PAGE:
Metallic powders with various thermodynamic stability oxide films (Ag, Cu, and Al powders) were sintered using a pulse electric-current sintering (PECS) process. Behavior of oxide films at powder surfaces and their effect on the sintering properties were investigated. The results showed that the sintering properties of metallic powders in the PECS process were subject to the thermodynamic stability of oxide films at particles surfaces. The oxide films at Ag powder surfaces are decomposed during sintering with the contact region between the particles being metal/metal bond. The oxide films at Cu powder surfaces are mainly broken via loading pressure at a low sintering temperature. At a high sintering temperature, they are mainly dissolved in the parent metal, and the contact regions turn into the direct metal/metal bonding. Excellent sintering properties can be received. The oxide films at Al powder surfaces are very stable, and cannot be decomposed and dissolved, but broken by plastic deformation of particles under loading pressure at experimental temperatures. The interface between particles is partially bonded via the direct metal/metal bonding making it difficult to achieve good sintered properties.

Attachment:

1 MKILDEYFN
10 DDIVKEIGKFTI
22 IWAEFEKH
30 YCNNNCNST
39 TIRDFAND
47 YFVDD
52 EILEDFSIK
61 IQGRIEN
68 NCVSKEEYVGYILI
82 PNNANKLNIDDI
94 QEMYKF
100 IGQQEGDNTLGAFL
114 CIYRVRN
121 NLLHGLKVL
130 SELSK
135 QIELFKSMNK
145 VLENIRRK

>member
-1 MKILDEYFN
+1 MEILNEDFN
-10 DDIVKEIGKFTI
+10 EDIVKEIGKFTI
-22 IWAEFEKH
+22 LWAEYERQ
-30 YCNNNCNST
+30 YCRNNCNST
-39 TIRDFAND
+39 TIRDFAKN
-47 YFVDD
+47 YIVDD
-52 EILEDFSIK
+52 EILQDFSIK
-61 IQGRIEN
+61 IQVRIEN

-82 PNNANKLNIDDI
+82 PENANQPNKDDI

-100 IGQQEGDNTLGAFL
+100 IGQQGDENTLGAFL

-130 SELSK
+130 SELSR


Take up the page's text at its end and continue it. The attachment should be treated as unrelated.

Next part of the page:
|Number of pages||7|
|Journal||Metallurgical and Materials Transactions A: Physical Metallurgy and Materials Science|
|Publication status||Published - 2003 Nov|
ASJC Scopus subject areas
- Condensed Matter Physics
- Mechanics of Materials
- Metals and Alloys